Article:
You Won’t Believe What Happened Next After How Surprised I Was With These — Especially With #2
I truly dislike when a headline I read “shouts out” at me, supposing and assuming what I will do and how I will feel…
…and if you are a regular reader of The Gate, you know that I typically do not use headlines — such as the one above — with the sole purpose of “baiting” you to click on it; and I would not be surprised if you were surprised that I happened to use it.
In fact, I am so ashamed of the headline that I used for this article, you should not be reading it. On second thought, do not click on it at all.
Oh, wait…too late for that, huh?!?
I have read many articles about how pervasive is “click-bait” around the Internet — such as this one written by Mark Palmer of travelblawg: “I don’t care if ‘what happens next will surprise you!’ or if ‘#7 with blow your mind!’ or ‘then the cutest thing ever happened!’” — and I completely agree that the use of “click-bait” needs to be reigned in.
Despite all of the complaints I see pertaining to click-bait on the Internet, I rarely see criticism when click-bait is used in certain other forms — one of which I will address later on in this article.
What is Click-Bait?
Click-bait — also referred to as click bait or clickbait — is a term which describes headlines that are purposely written with just enough information to pique the curiosity of the reader, compelling the reader to click on the headline to read the content of the article in order to satisfy that curiosity; but the content of the article typically does not include enough information and therefore fails to satisfy that curiosity, leaving the reader frustrated.
Intended to generate revenue from advertising as a result of the number of “clicks” associated with where the advertising is placed, click-bait relies on provocative or sensationalistic headlines which combine “yellow journalism” — articles containing little to no relevant content with the express purpose of selling publications under the guise of legitimate journalism — with stealth marketing.
I generally eschew click-bait when writing articles for The Gate primarily because I want you to trust the content I post; and in my opinion, using click-bait tends to erode that trust. If I write a headline which is catchy, I want you to be satisfied that the content you read indeed provides you with information, education or entertainment.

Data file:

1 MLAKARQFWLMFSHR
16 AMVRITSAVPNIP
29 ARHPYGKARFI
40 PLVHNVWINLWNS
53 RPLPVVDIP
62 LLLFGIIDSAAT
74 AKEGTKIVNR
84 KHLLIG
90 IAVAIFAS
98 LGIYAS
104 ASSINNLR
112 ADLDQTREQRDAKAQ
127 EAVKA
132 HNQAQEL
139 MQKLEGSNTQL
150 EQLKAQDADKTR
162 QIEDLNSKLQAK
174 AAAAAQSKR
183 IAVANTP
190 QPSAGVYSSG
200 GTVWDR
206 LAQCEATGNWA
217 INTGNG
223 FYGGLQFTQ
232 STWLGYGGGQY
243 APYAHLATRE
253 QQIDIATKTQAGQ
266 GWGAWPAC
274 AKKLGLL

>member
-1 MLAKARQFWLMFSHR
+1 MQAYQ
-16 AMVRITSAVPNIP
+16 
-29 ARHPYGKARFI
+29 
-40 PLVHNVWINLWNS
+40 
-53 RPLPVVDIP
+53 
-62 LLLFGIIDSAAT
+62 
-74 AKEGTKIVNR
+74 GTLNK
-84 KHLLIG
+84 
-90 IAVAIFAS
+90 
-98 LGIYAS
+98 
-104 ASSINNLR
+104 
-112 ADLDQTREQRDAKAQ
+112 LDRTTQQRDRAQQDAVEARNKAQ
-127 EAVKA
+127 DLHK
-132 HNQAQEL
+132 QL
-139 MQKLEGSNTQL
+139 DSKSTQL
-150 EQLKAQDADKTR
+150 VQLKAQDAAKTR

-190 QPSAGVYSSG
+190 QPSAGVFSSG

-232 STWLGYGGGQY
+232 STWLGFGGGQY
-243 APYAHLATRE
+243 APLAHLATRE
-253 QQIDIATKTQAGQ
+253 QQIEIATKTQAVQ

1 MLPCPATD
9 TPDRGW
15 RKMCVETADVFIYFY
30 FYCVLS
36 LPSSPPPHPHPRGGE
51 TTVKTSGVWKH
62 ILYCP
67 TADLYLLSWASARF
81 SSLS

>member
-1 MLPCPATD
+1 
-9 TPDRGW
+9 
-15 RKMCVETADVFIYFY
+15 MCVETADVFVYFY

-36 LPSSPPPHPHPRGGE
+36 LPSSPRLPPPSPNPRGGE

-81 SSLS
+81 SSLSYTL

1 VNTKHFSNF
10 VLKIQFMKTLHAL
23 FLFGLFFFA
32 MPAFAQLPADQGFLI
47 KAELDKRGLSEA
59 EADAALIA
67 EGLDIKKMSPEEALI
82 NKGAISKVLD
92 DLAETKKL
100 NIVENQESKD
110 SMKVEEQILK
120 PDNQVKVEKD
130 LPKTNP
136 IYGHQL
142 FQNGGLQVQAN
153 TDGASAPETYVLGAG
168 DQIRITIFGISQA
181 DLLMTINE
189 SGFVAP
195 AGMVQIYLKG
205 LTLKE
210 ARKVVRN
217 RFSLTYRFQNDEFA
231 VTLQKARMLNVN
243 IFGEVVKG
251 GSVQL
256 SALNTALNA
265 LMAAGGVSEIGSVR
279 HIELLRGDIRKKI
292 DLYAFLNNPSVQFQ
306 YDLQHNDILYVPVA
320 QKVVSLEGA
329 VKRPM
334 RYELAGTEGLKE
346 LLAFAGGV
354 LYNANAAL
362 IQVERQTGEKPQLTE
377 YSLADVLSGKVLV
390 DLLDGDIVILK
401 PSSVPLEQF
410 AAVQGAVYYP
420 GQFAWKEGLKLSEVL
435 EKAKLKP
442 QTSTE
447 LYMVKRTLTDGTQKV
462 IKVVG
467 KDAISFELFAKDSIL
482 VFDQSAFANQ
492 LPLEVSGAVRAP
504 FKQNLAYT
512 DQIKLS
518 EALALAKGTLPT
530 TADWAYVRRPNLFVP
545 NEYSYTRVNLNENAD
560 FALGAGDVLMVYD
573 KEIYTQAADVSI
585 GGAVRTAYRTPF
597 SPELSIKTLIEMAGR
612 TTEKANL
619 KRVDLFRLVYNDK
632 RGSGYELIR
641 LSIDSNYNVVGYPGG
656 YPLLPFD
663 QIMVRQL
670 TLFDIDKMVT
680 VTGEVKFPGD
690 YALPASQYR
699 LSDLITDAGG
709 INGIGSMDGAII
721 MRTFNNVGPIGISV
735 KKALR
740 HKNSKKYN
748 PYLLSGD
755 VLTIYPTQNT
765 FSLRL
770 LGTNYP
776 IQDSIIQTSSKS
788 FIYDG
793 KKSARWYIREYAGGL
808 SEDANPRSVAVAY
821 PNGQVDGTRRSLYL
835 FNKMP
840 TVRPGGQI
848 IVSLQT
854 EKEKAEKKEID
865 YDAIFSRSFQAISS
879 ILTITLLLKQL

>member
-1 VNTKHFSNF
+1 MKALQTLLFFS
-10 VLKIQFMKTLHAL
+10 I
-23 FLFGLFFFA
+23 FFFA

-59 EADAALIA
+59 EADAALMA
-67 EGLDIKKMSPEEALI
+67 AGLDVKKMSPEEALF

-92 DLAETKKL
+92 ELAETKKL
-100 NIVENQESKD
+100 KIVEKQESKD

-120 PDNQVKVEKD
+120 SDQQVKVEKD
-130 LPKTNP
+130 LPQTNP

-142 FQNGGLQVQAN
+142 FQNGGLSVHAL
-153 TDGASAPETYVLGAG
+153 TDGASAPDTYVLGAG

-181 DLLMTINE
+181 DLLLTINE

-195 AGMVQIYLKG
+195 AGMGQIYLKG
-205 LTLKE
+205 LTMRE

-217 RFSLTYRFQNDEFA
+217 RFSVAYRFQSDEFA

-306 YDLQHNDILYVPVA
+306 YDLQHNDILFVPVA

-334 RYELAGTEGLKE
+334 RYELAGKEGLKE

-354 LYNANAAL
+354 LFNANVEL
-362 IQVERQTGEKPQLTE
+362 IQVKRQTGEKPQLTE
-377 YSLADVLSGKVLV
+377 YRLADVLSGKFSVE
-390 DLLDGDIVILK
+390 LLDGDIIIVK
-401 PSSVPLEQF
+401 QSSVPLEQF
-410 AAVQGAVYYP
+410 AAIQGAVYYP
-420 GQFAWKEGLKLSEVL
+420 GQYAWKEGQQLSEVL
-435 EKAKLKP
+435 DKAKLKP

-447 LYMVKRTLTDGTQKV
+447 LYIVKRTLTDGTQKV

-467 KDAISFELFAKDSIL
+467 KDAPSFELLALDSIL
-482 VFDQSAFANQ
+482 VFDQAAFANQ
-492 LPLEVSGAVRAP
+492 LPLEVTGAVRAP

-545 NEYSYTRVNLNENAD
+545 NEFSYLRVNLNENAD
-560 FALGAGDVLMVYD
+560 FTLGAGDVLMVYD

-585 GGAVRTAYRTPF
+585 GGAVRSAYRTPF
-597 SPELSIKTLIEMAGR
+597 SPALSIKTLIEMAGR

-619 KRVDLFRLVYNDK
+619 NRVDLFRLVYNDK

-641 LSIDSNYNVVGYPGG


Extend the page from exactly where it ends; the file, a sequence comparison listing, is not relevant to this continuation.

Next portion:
Click-Bait Used for E-Mail Messages From Airlines
The reason why I wrote this particular article is because I checked my e-mail messages earlier today and found e-mail messages from all three legacy airlines based in the United States. The titles of the messages are indicated by the red arrows in each of the following images:
1. United Airlines
I expect “spam” e-mail messages to use an RE: to try to fool me into thinking that I am receiving a response to an e-mail message which I sent; and in this case, I had not sent an e-mail message to United Airlines recently — especially not United Vacations. Vacation packages offered by airlines never interest me, as I have never seen the value in them for my travel purposes.
I do not expect legitimate companies to resort to tactics such as to “pretend” to respond to communication from me. There are better and more effective ways to market what United Vacations is selling, in my opinion.
The headline from this e-mail message truly surprised me — and not in a pleasant way. The e-mail message pertained to one of those auctions which are designed to pry as many SkyMiles from the “winner” of the auction as possible. The auction itself is legitimate; but I have never been interested in participating in one.
I have flown as a passenger on airplanes operated by Delta Air Lines recently; so I thought that if I had to see what was in that message, it would have been something important or useful to me. Not this time.
So what was the actual “secret?” I have no idea. In order to find out, I had to go through the process of booking a vacation package through American Airlines Vacations; and for the same reason I imparted pertaining to United Vacations, I had no interest in wasting my time.
Do not bother finding a discussion posted on Milepoint or FlyerTalk with this particular “secret” as the topic; nor should you expect to find a weblog featuring it as well. Why? Because virtually nobody cares. Maybe that is why it is considered a “secret” in the first place? Perhaps this is the reason for the click-bait headline?
I guess I breached the trust of American Airlines, because it ain’t no “secret” no more! Shame on me. I am not concerned, because the “secret” is apparently open to anyone anyway — further solidifying my belief that the title of the e-mail message was little more than click-bait. Some “secret.”
Admittedly, the use of click-bait is nothing new when it comes to the e-mail messages sent out by airlines — especially when it happens to be a “vacations” or “auctions” subsidiary. Regardless of whether or not the misleading titles are written by either a contractor or someone who works for a subsidiary of an airline, it still reflects upon the brand of the airline itself — especially when its logo is plastered in the e-mail message.